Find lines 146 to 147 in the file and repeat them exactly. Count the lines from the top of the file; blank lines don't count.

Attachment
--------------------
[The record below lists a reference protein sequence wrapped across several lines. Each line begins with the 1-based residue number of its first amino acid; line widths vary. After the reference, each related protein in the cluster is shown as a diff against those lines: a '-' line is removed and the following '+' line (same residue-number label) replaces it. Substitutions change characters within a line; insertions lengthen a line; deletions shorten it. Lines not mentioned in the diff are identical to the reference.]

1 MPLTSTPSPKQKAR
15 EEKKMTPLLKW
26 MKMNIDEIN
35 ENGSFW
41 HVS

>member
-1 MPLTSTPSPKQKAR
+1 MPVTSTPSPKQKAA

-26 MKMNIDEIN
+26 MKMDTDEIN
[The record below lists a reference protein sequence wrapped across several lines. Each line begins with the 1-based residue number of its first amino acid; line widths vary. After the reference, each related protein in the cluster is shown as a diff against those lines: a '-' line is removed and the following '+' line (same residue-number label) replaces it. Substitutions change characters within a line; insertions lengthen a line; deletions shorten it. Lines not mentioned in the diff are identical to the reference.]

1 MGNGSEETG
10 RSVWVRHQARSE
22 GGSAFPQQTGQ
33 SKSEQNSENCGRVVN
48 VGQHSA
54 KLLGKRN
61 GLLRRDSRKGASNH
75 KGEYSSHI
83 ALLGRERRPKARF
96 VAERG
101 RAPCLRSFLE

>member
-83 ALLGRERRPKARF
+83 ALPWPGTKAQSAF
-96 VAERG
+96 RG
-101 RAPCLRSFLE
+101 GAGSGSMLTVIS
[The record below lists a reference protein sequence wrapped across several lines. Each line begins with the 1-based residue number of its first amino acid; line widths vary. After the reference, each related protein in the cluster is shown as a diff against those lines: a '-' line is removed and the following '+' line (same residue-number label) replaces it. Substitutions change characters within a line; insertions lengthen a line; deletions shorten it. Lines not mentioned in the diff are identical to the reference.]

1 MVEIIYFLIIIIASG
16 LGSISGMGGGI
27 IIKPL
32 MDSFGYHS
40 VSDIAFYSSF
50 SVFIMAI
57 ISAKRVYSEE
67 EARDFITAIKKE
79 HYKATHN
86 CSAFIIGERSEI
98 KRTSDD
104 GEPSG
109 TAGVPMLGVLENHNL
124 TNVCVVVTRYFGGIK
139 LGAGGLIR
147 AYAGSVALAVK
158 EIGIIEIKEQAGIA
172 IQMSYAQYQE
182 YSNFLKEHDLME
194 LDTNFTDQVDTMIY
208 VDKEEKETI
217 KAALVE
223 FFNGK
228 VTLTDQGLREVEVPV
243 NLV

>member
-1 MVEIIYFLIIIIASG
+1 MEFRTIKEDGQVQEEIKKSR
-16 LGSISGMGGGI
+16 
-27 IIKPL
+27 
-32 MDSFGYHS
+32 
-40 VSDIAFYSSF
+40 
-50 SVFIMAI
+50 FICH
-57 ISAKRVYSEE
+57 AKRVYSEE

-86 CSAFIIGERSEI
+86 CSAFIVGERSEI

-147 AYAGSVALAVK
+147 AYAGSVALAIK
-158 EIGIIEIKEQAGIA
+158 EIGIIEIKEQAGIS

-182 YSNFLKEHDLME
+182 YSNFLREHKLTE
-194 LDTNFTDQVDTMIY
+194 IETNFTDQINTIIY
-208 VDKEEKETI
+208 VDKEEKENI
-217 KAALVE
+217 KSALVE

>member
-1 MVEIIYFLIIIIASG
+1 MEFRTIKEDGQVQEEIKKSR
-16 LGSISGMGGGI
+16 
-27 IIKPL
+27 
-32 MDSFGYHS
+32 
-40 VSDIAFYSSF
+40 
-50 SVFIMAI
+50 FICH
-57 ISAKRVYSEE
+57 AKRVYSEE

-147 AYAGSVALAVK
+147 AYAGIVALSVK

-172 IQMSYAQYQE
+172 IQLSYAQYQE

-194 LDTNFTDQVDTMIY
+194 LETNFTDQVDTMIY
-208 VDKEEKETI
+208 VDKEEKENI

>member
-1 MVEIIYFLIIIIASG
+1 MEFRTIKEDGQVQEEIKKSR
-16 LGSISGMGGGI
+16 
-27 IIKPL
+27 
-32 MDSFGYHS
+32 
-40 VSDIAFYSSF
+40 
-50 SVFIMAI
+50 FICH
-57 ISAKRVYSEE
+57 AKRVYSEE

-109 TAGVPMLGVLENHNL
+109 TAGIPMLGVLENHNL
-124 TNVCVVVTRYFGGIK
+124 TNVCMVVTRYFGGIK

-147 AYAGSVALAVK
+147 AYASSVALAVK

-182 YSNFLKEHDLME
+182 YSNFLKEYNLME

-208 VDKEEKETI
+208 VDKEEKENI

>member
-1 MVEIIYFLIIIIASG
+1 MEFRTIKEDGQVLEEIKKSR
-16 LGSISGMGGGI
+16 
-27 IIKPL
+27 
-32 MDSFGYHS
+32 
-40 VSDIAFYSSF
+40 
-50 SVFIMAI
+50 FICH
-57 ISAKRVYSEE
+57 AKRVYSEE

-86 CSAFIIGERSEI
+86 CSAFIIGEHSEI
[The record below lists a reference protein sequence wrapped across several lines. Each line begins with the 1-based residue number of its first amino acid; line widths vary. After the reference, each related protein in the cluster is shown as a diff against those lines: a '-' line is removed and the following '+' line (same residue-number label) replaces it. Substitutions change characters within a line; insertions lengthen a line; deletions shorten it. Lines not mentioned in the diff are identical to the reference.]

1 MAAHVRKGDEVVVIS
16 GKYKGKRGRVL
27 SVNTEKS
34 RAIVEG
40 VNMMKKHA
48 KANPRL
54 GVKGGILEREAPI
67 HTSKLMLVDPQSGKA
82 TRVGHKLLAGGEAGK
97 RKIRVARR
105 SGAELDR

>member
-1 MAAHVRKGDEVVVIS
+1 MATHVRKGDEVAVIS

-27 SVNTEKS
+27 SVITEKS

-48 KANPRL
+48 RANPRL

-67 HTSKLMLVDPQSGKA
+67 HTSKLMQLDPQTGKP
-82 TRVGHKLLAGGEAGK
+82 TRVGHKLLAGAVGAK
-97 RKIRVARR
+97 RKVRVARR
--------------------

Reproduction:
+50 FICH
-57 ISAKRVYSEE